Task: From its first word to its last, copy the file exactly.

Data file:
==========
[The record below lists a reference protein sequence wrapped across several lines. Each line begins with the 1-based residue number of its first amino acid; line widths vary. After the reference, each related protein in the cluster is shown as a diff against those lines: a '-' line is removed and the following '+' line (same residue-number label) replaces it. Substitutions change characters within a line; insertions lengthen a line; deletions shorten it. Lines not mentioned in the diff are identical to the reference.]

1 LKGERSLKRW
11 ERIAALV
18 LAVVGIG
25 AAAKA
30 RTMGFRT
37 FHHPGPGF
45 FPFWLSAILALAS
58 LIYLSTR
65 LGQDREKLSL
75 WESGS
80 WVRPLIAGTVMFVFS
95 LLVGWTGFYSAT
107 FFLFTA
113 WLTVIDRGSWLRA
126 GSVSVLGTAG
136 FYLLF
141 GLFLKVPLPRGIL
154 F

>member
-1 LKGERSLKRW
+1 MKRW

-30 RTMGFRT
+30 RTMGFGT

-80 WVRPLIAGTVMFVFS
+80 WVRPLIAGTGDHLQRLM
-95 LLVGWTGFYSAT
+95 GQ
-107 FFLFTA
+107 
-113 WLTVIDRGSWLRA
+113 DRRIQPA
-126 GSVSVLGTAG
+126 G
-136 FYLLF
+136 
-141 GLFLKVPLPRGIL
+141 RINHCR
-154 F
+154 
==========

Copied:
[The record below lists a reference protein sequence wrapped across several lines. Each line begins with the 1-based residue number of its first amino acid; line widths vary. After the reference, each related protein in the cluster is shown as a diff against those lines: a '-' line is removed and the following '+' line (same residue-number label) replaces it. Substitutions change characters within a line; insertions lengthen a line; deletions shorten it. Lines not mentioned in the diff are identical to the reference.]

1 LKGERSLKRW
11 ERIAALV
18 LAVVGIG
25 AAAKA
30 RTMGFRT
37 FHHPGPGF
45 FPFWLSAILALAS
58 LIYLSTR
65 LGQDREKLSL
75 WESGS
80 WVRPLIAGTVMFVFS
95 LLVGWTGFYSAT
107 FFLFTA
113 WLTVIDRGSWLRA
126 GSVSVLGTAG
136 FYLLF
141 GLFLKVPLPRGIL
154 F

>member
-1 LKGERSLKRW
+1 MKRW

-30 RTMGFRT
+30 RTMGFGT

-80 WVRPLIAGTVMFVFS
+80 WVRPLIAGTGDHLQRLM
-95 LLVGWTGFYSAT
+95 GQ
-107 FFLFTA
+107 
-113 WLTVIDRGSWLRA
+113 DRRIQPA
-126 GSVSVLGTAG
+126 G
-136 FYLLF
+136 
-141 GLFLKVPLPRGIL
+141 RINHCR
-154 F
+154 